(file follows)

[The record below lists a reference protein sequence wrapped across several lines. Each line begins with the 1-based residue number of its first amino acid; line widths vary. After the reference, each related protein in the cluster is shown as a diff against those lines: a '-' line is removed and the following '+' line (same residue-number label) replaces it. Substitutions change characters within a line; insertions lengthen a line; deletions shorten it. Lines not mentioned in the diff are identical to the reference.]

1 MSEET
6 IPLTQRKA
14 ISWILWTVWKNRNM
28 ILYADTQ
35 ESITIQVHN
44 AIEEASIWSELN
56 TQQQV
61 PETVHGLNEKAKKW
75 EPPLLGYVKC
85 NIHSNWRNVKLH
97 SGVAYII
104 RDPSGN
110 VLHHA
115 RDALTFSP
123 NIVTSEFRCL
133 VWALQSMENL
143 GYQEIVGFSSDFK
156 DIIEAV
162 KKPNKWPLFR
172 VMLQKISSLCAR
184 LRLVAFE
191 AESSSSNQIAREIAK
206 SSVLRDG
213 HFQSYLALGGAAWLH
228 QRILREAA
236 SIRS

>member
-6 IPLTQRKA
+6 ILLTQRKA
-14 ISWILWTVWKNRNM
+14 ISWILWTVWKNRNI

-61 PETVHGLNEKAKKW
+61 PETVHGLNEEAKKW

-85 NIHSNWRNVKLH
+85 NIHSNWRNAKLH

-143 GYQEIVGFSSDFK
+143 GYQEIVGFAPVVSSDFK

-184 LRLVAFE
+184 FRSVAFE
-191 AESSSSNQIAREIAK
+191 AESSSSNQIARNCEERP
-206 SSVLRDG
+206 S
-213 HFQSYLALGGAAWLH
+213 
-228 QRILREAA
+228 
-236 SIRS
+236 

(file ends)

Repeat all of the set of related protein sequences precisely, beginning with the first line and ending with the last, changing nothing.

[The record below lists a reference protein sequence wrapped across several lines. Each line begins with the 1-based residue number of its first amino acid; line widths vary. After the reference, each related protein in the cluster is shown as a diff against those lines: a '-' line is removed and the following '+' line (same residue-number label) replaces it. Substitutions change characters within a line; insertions lengthen a line; deletions shorten it. Lines not mentioned in the diff are identical to the reference.]

1 MSEET
6 IPLTQRKA
14 ISWILWTVWKNRNM
28 ILYADTQ
35 ESITIQVHN
44 AIEEASIWSELN
56 TQQQV
61 PETVHGLNEKAKKW
75 EPPLLGYVKC
85 NIHSNWRNVKLH
97 SGVAYII
104 RDPSGN
110 VLHHA
115 RDALTFSP
123 NIVTSEFRCL
133 VWALQSMENL
143 GYQEIVGFSSDFK
156 DIIEAV
162 KKPNKWPLFR
172 VMLQKISSLCAR
184 LRLVAFE
191 AESSSSNQIAREIAK
206 SSVLRDG
213 HFQSYLALGGAAWLH
228 QRILREAA
236 SIRS

>member
-6 IPLTQRKA
+6 ILLTQRKA
-14 ISWILWTVWKNRNM
+14 ISWILWTVWKNRNI

-61 PETVHGLNEKAKKW
+61 PETVHGLNEEAKKW

-85 NIHSNWRNVKLH
+85 NIHSNWRNAKLH

-143 GYQEIVGFSSDFK
+143 GYQEIVGFAPVVSSDFK

-184 LRLVAFE
+184 FRSVAFE
-191 AESSSSNQIAREIAK
+191 AESSSSNQIARNCEERP
-206 SSVLRDG
+206 S
-213 HFQSYLALGGAAWLH
+213 
-228 QRILREAA
+228 
-236 SIRS
+236 